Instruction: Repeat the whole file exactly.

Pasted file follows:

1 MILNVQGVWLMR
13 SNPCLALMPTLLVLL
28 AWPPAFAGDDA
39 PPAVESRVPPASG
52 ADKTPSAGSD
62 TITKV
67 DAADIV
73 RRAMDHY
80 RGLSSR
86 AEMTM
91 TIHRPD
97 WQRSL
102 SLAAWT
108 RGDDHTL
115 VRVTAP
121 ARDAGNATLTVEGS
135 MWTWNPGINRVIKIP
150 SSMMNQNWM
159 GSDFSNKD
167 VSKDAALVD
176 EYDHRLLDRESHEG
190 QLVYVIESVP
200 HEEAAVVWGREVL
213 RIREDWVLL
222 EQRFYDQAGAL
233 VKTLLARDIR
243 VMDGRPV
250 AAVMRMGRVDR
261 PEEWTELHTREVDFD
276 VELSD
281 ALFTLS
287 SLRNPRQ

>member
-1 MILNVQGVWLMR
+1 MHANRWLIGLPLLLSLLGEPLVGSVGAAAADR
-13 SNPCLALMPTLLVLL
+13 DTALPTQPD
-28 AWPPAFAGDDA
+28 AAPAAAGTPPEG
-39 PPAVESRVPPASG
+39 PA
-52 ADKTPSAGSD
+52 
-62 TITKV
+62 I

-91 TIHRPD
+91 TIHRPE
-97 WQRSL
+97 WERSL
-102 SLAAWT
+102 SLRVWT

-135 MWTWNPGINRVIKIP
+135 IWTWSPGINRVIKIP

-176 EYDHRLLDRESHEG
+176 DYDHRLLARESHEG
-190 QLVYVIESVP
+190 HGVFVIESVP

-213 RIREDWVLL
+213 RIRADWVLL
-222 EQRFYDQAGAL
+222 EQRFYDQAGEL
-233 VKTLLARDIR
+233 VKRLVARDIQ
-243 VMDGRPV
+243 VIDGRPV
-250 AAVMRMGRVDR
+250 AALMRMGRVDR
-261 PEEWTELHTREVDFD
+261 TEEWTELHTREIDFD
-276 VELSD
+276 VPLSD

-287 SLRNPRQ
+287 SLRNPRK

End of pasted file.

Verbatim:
1 MILNVQGVWLMR
13 SNPCLALMPTLLVLL
28 AWPPAFAGDDA
39 PPAVESRVPPASG
52 ADKTPSAGSD
62 TITKV
67 DAADIV
73 RRAMDHY
80 RGLSSR
86 AEMTM
91 TIHRPD
97 WQRSL
102 SLAAWT
108 RGDDHTL
115 VRVTAP
121 ARDAGNATLTVEGS
135 MWTWNPGINRVIKIP
150 SSMMNQNWM
159 GSDFSNKD
167 VSKDAALVD
176 EYDHRLLDRESHEG
190 QLVYVIESVP
200 HEEAAVVWGREVL
213 RIREDWVLL
222 EQRFYDQAGAL
233 VKTLLARDIR
243 VMDGRPV
250 AAVMRMGRVDR
261 PEEWTELHTREVDFD
276 VELSD
281 ALFTLS
287 SLRNPRQ

>member
-1 MILNVQGVWLMR
+1 MHANRWLIGLPLLLSLLGEPLVGSVGAAAADR
-13 SNPCLALMPTLLVLL
+13 DTALPTQPD
-28 AWPPAFAGDDA
+28 AAPAAAGTPPEG
-39 PPAVESRVPPASG
+39 PA
-52 ADKTPSAGSD
+52 
-62 TITKV
+62 I

-91 TIHRPD
+91 TIHRPE
-97 WQRSL
+97 WERSL
-102 SLAAWT
+102 SLRVWT

-135 MWTWNPGINRVIKIP
+135 IWTWSPGINRVIKIP

-176 EYDHRLLDRESHEG
+176 DYDHRLLARESHEG
-190 QLVYVIESVP
+190 HGVFVIESVP

-213 RIREDWVLL
+213 RIRADWVLL
-222 EQRFYDQAGAL
+222 EQRFYDQAGEL
-233 VKTLLARDIR
+233 VKRLVARDIQ
-243 VMDGRPV
+243 VIDGRPV
-250 AAVMRMGRVDR
+250 AALMRMGRVDR
-261 PEEWTELHTREVDFD
+261 TEEWTELHTREIDFD
-276 VELSD
+276 VPLSD

-287 SLRNPRQ
+287 SLRNPRK